Trench Warfare In WW1 Essay Research Paper

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Trench Warfare In WW1 Essay, Research Paper World War 1: The Life in Trenches World War 1 is perhaps best known for being a war fought in trenches (Grolier 94), ditches dug out of the ground to give troops protection from enemy artillery and machine-gun fire. In Erich Remarque’s novel All Quite on the Western Front that is exactly how he described trench warfare. Remarque showed World War 1 as a war fought in trenches, which he depicted well leaving out only a few minor details. The trenches spread from the East to the West. By the end of 1914, trenches stretched all along the 475 miles front (Grolier 94) between the Swiss border and the Channel coast. In some places, enemy trenches were less than thirty yards apart (Stewart 40). Although trenches spread for many miles,

their appearance varied. Upon looking more closely, one could see that each army’s trench line was actually a series of three trenches. These three lines connected at various points by small, twisted trenches (Stewart 40). These three lines were called front, support, and reserve trenches. The front line trenches usually measured six feet and had a zigzag pattern to prevent enemy fire from sweeping the entire length of the trench. Between the two opposing front lines laid, an area called “No Man’s Land” that measured from 7 yards to 250 yards in width. This area was littered with barbed wire, tin scrapes, and mines to reduce the chance of enemy crossing. The other two trenches (support, and reserve) were constructed to easily move supplies and troops to the front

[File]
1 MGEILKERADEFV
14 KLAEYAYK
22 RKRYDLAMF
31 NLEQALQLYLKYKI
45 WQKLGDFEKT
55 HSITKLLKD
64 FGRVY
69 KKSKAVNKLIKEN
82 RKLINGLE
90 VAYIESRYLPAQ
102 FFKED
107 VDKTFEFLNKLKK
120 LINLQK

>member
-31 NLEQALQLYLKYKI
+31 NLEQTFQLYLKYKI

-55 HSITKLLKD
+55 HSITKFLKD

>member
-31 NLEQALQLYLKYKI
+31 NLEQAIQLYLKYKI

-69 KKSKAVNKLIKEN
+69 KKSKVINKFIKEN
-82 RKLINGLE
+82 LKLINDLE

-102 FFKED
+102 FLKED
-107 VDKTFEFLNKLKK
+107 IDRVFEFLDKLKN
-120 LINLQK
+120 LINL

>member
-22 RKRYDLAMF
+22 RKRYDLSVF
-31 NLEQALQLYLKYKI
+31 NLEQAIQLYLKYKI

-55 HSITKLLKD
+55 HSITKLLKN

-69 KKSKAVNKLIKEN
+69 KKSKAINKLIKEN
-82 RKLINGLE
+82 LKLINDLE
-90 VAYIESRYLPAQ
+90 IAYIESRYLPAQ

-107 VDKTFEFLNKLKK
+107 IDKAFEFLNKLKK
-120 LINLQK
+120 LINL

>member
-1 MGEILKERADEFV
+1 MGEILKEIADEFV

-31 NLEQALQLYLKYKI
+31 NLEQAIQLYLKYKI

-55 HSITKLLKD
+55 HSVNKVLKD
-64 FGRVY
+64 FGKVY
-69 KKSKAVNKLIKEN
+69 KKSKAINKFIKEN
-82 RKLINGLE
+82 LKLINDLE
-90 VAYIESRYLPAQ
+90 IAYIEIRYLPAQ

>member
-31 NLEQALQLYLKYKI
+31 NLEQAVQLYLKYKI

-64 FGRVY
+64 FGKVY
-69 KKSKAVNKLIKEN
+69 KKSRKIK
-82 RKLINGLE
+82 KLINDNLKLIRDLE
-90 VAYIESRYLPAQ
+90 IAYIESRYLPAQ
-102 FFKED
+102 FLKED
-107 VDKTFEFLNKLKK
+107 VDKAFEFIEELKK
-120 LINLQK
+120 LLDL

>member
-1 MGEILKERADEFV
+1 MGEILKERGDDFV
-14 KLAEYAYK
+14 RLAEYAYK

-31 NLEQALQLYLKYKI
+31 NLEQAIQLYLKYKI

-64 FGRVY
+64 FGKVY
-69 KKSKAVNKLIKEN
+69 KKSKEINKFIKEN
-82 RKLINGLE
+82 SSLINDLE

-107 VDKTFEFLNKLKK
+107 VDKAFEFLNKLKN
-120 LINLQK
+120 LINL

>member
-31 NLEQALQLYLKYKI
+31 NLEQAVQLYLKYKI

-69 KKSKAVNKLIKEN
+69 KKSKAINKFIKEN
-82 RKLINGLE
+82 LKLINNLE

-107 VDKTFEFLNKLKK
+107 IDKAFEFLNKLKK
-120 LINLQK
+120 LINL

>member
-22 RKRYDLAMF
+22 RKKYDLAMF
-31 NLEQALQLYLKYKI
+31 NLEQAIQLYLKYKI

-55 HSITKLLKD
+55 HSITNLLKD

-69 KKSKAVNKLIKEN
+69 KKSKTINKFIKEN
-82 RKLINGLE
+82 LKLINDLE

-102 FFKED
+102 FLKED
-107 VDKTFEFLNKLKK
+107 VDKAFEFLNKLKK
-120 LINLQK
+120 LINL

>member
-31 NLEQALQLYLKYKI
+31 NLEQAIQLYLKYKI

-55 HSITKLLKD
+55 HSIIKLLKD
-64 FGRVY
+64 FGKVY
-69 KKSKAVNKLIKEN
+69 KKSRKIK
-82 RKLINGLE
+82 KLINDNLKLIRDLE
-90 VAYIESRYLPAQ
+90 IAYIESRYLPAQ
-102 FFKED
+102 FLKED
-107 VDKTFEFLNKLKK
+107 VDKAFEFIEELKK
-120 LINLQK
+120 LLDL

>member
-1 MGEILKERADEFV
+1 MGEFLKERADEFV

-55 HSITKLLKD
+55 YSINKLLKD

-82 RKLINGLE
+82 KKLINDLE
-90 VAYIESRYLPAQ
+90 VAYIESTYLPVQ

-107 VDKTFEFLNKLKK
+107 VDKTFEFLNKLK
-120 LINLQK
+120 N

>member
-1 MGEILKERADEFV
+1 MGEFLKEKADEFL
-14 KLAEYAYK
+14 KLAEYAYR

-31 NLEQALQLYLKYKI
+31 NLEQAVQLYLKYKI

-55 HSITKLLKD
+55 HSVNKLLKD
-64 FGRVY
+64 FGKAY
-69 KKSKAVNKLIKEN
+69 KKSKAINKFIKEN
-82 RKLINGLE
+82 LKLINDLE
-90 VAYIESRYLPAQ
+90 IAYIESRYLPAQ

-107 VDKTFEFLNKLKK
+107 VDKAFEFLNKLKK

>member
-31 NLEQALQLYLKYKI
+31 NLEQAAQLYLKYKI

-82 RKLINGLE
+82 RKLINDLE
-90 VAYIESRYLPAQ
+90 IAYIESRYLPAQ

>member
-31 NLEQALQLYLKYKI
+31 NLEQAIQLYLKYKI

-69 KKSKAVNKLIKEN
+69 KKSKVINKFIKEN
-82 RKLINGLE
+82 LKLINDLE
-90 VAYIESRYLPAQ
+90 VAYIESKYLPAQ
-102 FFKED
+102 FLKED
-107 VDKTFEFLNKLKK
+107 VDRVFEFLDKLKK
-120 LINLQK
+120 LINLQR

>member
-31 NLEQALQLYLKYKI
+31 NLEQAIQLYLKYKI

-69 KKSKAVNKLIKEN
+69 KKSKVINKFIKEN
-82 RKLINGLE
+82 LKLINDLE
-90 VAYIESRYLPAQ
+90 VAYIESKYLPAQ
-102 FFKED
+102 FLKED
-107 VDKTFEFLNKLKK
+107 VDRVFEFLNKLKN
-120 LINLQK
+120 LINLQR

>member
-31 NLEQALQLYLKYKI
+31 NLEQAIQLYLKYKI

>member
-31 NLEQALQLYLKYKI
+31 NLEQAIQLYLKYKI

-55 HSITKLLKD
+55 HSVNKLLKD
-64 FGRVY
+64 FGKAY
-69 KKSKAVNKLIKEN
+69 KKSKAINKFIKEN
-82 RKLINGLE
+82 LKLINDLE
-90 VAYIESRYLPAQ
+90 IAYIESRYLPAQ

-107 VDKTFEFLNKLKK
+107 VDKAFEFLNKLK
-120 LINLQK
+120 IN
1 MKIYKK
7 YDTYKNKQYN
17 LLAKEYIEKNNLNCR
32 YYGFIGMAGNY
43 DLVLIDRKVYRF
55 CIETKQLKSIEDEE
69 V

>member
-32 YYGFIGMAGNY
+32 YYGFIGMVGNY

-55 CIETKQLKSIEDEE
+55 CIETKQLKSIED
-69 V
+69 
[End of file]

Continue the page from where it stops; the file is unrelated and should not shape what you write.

trenches. Trenches varied from six to eight feet in height (Simkin). After wet rainy days trenches would get filled with water. Soldiers called these “Waterlogged tr! enches.” In these trenches, there was a need for extra support, wood boards, and sandbags were placed on the side and on the floor for extra support and a safe area for walking (Simkin). In spite of the fact that the trenches protected the soldiers, they stood no chance against the diseases. Body lice were among one of the diseases that traveled among the trenches the most. Body lice caused frenzied scratching and led to trench fever (Simkin). Fifteen percent (Simkin) of sickness was from body lice. Trench foot was another disease found in the trenches. After hours (Simkin) of standing in waterlogged trenches,

the feet would begin to numb, change color, and swell, and this would soon result in amputation. There was one way to cure trench foot without amputation, and that was to dry feet and change socks regularly (Simkin). During the winter of 1914-15, over 20,000 men in the British army were treated for trench foot (Simkin). Whale oil was used to oil the soldiers’ feet because it was much easier to take off their boots. Ten gallons of whale oil (Simkin) was used at the front lines. With the dead and dying soldiers, rats were not far behind. Rats varied in sizes. Rats could produce around 880 offspring in one year (Simkin). Rats that could not find food in trenches resorted in eating human flesh. A large rat could devour wounded and unprotected soldiers. They are bigger than any rats

I’ve ever seen–like small dogs. They are a hazard to all of us, for they attack the wounded as well as the dead. None of the wounded men want to sleep, for they fear a regiment of rats will make short order of them. Although I am healthy, the rats come close at night, smelling the food supplies I keep with me. If ever there was a true hell on earth, it is here in the trenches (Grolier 94). The trenches however did protect them from small explosions and gunfire. The German trench system was more elaborate and, according to some reports, better build and maintained. This was due to the fact that for long periods the German army was on the defensive, and needed an environment which would enable their men to resist the massive bombardments and assaults of the allies (Winter 129)